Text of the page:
Honey Kisses Tasting the Other Bordeaux
All too often the Bordeaux region gets plopped squarely into the “Big Expensive Red” category in the minds of everyday wine drinkers. While most people with tastebuds love these wines, the label is like a playground bully who hogs the swings and leaves the 11% of wines that fall into Bordeaux’s “Not Red” category forgotten in the sandbox.
Luckily the CIVB wouldn’t let me forget this on my recent trip to the region and after being amazed by reds at Mouton Rothschild I was whisked inland to the sub-region of Bordeaux famed for its sweet, botrytis-infected dessert wines.
Botrytis, affectionately known as Noble Rot, is a scientific marvel that produces some of the most intensely sweet and concentrated wines in the world. In essence, it’s a gross grey mold that sucks the water out of ripening grape berries. Unlike other gross grey molds, Noble Rot doesn’t completely destroy the grapes–it just dehydrates them, which in turn concentrates the sugar and acids in the berries. This process yields uuber-rich and flavorful grapes that create uuber-rich, floral, and delicious wines that are like kisses of honey with a dash of booze and can age for centuries. (Not kiddding on the centuries part.)
The Sauternes region of Bordeaux is the best known area for these wines, since the foggy climate promotes the growth of botrytis, but to keep things interesting we visited the lesser-known village of St. Croix du Mont. Across the river from Sauternes, St. Croix du Mont enjoys the botrytis-friendly climate, without the high prices Sauternes can command. Both spots have been making sweet wines since the Roman era, so they’ve got some experience.
We stopped off at Château La Grave, a St. Croix du Mont estate that’s been run by the same family for 5 generations. Virginie, the current owner took us on a foggy tour through the hills filled with Semillon grapes before leading us through a tasting.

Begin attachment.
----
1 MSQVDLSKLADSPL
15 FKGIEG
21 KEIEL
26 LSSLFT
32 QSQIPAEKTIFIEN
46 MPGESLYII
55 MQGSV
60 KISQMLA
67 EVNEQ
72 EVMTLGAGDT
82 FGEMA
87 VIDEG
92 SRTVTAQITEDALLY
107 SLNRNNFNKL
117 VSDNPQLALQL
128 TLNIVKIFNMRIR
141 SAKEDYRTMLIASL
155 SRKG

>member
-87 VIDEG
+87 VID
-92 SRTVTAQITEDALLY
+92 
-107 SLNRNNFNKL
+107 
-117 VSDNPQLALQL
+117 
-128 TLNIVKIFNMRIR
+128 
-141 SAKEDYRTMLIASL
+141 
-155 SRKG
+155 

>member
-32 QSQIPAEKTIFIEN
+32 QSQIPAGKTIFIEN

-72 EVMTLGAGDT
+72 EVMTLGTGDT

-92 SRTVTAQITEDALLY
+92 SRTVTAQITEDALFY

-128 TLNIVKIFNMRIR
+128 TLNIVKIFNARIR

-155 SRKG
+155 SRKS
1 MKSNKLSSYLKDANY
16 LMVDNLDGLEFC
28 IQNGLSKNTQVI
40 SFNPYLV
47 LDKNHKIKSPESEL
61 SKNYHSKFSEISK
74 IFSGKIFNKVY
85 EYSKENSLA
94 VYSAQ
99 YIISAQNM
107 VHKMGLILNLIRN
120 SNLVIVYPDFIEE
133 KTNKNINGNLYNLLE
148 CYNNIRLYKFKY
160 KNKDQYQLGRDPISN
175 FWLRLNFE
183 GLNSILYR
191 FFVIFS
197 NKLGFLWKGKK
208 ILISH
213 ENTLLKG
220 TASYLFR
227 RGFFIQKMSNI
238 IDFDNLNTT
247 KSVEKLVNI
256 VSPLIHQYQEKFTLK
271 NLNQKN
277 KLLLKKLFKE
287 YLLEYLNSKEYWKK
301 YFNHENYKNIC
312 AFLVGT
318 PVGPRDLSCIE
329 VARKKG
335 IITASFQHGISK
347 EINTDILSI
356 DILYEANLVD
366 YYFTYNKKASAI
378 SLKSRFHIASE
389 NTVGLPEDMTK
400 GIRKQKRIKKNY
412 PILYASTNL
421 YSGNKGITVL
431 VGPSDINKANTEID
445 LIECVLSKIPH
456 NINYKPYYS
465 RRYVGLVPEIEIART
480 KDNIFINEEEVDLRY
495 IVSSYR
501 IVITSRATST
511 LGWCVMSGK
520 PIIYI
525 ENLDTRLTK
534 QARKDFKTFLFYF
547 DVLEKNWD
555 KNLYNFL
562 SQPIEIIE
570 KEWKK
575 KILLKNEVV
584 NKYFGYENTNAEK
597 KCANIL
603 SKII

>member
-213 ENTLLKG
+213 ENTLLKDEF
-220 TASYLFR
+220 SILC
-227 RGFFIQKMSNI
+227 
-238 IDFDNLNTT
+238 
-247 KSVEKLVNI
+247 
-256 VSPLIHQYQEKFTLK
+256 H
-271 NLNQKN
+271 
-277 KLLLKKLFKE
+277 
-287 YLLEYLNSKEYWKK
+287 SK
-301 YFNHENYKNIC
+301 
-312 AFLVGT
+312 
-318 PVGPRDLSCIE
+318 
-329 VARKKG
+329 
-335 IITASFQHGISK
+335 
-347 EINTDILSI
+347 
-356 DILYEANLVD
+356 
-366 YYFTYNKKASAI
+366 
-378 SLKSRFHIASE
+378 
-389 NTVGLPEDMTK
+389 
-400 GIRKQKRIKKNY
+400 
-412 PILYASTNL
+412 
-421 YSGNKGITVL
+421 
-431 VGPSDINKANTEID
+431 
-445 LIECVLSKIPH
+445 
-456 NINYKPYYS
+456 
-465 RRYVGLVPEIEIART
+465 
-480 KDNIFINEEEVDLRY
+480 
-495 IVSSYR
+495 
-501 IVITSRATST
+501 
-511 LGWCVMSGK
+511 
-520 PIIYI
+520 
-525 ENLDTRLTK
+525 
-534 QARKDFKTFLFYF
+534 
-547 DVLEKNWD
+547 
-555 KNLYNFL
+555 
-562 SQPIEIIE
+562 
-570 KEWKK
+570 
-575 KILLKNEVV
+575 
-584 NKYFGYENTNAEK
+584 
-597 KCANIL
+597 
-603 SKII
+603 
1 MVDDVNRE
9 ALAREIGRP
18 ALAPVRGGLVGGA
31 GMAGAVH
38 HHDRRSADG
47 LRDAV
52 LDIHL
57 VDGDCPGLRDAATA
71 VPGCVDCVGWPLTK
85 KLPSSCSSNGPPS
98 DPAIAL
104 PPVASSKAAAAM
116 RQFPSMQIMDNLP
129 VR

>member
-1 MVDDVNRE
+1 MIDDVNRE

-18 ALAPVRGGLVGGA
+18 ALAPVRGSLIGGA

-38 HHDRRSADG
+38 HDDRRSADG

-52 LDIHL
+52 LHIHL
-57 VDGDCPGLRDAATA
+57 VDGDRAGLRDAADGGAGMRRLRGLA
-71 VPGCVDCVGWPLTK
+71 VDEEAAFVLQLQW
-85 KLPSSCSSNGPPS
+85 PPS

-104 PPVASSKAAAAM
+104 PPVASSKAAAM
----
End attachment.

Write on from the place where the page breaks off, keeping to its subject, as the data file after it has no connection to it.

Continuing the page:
Château La Grave (and St. Croix du Mont in general) are particularly special because the vineyards are planted atop prehistoric oyster beds. On the wines from La Grave’s Grand Peyrot vineyard, you could really taste a clean, briny minerality following toasty honeyed aromas of apricots and peaches.
My favorite was the 2003 Grand Vin, which smelled like a waxy beehive full of honey. On the palate, rich flavors of golden apple dominated with hints of pepper surprisingly clean oyster-esque.
Moral of the story: The littlest kids on the playground can be the sweetest. (And don’t discount dessert when it comes to Bordeaux).
Sweet Bordeaux Uncorked:
Laura Loves: This article on St. Croix du Mont wines.
Dessert wines from the neighboring region of Cerons (especially the golden, rich versions fromChâteau de Cerons!).
Trail mix and dessert wine as a snack–honeyed notes are a great contrast to crunchy, salty nuts.
Fun Facts: The Average american consumes 22.7 teaspoons of sugar daily, roughly the amount of sugar present in one liter of botrytis-sweetened Bordeaux.
Cérons is the only place mentioned in the Itinerarium Antonini (Antonin’s itinerary, which was a map of the road system under the Emperor Marcus Aurelius Antonius, 211-217, AKA Bordeaux sweet wines have serious history).